Day six – Literacy Leaders

Literacy leaders hold tremendous potential for shaping and changing the world. – Mary Ellen Vogt

Fridays are professional development days – no students. The first 2/3 of the class was spent discussing the idea and practice of Literacy Leadership. I was introduced to the International Reading Association (IRA), something I should have heard of but hadn’t. The site is a wealth of information (a bit overwhelming at first) but Peter pointed us to two specific pages. The first was the Professional Standards as set out by the IRA. The second was a description of the role of the Reading Specialist.  I’ll comment on the standards once I’ve had a chance to read through them. The role of the Reading Specialist we spent some time on and is broken down into three areas [this is copy and pasted from the site]:

  • Instruction—The reading specialist supports classroom teaching, and works collaboratively to implement a quality reading program
  • Assessment—The reading specialist evaluates the literacy program in general, and can assess the reading strengths and needs of students and communicate these to classroom teachers, parents, and specialized personnel such as psychologists, special educators, or speech teachers
  • Leadership—The reading specialist is a resource to other educators, parents, and the community

Reflecting on these areas and the Literacy Specialist in the school I work in confirms that we are doing good work at Shapleigh. Our Literacy Specialist is awesome. She is very supportive of teachers and student needs and will work with either or both to brainstorm strategies or talk about books. She also has been working with teachers to implement our reading program by modeling in the classrooms, offering professional development, and collaborating with the staff on changing/tweaking the program. She also monitors SRI scores and plays a big part in standardized testing administration and analysis of the data from those tests. Through all this work she is a constant resource for me as a new teacher for bouncing ideas off, asking for advice about students, and of course books!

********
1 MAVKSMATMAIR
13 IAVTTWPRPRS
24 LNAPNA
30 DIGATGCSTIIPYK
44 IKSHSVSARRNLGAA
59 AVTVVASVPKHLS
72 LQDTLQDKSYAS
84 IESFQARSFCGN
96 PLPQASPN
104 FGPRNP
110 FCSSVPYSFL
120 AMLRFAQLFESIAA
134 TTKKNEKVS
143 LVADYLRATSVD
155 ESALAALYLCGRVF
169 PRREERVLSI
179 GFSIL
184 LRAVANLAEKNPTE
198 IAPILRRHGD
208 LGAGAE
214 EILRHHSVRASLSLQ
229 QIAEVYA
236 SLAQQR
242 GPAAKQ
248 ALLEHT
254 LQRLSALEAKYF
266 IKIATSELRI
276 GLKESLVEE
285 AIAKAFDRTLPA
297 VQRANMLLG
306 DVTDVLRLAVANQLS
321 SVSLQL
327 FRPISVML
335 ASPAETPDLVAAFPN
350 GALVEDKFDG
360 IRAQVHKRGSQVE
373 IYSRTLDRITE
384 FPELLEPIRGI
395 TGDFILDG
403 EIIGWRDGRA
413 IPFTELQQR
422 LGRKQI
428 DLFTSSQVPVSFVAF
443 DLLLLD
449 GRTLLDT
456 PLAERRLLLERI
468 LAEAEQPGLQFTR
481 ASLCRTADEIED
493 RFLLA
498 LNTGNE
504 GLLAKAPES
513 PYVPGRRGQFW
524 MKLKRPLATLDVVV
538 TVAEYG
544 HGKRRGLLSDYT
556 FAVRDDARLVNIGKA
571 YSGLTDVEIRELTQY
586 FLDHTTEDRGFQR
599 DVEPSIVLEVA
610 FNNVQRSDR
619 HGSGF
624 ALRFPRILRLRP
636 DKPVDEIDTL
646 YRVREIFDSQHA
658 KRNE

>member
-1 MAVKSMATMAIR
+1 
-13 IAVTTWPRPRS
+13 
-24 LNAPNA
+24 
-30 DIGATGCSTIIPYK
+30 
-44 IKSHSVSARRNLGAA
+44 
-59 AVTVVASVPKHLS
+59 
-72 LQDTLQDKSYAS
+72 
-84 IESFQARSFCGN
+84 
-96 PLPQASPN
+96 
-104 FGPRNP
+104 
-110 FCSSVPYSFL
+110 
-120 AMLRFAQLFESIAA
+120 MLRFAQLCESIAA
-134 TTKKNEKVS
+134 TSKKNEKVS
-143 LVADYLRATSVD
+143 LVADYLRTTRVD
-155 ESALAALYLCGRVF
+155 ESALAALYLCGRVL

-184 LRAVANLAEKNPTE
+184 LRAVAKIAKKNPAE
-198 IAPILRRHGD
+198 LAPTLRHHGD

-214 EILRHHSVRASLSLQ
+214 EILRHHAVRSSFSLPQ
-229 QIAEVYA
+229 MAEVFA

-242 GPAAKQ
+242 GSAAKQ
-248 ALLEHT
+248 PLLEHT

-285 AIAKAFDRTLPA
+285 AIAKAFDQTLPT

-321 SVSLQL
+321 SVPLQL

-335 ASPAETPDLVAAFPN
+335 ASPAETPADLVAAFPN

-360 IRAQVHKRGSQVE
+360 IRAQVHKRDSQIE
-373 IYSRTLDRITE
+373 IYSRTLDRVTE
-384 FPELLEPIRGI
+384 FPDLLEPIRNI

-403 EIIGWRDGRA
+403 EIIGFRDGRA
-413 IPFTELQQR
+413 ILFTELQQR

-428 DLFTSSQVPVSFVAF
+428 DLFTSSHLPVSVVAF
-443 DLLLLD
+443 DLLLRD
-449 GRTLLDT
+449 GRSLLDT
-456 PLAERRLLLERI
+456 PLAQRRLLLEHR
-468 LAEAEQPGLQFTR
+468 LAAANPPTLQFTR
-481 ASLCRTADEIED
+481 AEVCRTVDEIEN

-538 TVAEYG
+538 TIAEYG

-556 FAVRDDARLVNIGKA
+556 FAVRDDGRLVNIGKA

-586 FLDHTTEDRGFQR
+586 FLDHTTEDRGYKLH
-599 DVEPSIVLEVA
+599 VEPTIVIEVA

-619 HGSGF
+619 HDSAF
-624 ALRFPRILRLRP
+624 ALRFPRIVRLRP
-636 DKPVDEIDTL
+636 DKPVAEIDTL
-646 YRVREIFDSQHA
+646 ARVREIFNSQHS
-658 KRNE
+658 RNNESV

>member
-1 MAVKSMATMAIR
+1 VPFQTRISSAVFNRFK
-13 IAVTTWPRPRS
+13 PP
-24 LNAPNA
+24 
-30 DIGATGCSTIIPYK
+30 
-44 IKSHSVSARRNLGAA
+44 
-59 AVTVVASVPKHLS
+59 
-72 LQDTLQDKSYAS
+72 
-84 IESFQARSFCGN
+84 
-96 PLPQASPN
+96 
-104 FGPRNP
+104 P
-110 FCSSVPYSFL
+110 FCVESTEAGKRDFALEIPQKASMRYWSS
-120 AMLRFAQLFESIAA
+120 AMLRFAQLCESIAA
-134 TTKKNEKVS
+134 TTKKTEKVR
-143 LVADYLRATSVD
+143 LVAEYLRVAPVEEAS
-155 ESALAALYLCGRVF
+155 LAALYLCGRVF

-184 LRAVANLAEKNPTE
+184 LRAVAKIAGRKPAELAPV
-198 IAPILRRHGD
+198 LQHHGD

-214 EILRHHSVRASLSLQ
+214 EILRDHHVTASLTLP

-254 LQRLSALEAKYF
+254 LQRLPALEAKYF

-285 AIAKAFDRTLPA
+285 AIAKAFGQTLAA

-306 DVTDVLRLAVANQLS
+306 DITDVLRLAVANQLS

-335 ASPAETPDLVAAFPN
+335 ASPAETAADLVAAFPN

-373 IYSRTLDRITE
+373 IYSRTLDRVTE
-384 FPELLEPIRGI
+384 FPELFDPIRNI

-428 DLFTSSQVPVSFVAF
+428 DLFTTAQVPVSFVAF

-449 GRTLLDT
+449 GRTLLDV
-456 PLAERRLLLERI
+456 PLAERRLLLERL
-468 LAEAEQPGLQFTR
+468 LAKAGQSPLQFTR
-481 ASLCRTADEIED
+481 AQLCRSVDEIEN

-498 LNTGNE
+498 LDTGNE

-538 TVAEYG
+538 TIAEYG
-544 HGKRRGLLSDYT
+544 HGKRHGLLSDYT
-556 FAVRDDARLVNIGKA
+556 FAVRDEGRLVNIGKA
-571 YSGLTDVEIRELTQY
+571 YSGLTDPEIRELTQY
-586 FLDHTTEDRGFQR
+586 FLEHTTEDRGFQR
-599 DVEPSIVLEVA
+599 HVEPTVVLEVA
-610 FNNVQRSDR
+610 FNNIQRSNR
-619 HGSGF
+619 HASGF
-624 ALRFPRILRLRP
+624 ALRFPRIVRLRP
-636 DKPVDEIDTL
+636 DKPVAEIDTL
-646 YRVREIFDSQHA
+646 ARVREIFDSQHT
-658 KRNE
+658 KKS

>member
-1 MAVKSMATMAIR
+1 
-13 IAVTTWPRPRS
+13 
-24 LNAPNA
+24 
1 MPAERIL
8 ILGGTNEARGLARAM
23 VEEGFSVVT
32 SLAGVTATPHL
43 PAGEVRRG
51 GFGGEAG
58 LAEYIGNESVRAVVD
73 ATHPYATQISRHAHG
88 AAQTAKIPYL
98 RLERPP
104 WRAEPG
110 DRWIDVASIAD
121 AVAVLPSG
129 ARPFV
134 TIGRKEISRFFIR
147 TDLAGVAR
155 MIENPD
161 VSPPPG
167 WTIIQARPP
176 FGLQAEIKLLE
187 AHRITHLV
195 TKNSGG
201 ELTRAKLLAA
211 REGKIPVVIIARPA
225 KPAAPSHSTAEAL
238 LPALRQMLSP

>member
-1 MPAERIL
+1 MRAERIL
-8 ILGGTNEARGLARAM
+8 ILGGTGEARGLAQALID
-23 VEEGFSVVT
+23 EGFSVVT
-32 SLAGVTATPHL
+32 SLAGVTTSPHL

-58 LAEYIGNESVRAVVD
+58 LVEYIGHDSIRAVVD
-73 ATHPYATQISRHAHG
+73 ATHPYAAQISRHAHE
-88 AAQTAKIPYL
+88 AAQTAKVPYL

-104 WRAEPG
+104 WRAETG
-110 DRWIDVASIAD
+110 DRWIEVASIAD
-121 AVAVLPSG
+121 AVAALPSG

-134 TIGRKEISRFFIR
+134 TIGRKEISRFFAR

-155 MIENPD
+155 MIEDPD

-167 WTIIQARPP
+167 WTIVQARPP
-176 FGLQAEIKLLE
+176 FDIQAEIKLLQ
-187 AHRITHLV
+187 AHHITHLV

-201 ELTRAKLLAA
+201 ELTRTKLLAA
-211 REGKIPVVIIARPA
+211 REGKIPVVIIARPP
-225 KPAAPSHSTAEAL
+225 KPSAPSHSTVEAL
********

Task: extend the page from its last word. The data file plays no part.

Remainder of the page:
The last 1/3 of class we spent in our small group – wait I just have to say that I wish I could teach at a school with this group of amazing people, we could change the face of education – of course we’d only teach English, Spanish, and History (I don’t think we have any math or science teachers in our group but the Humanities would be covered!) – engaged, caring, curious, helpful, nice, excited, collaborative, open-minded people that I feel lucky to be able to work with for this short time.  So anyway, back to our regularly scheduled blog post. . .

In our small group we talked about the Instructional plans we’d drafted based on the IRI and our observations of our students (if you missed an installment you can read about all that here: Day three – the IRI and Day Four – Goals) It was helpful to talk about what we had come up with and clarify all the questions we had. After a group hashing out session we paired up and went through a protocol that helped us assess our Instructional plan.

This is my favorite kind of professional development. Sitting around a box of munchkins (Thanks Jenn!) talking about teaching and books and strategies and asking questions about what we’re doing and how long the case study has to be (2-4 pages if you’re wondering) and getting ideas and getting energized about what we do, what we’re doing, and what we’re going to try. This type of loosy-goosy, kind of unstructured but still focused discussion is what I benefit most from. I can chime in or sit back and just absorb it all either way I’m learning and growing as a teacher and person – so thanks again group (we really need a team name!).

If you wonder where I find some of the cool websites I’ve mentioned (ex. you might check out my twitter feed, it is all (okay mostly) education based.  I usually just re-tweet what others post about links and articles and advice.


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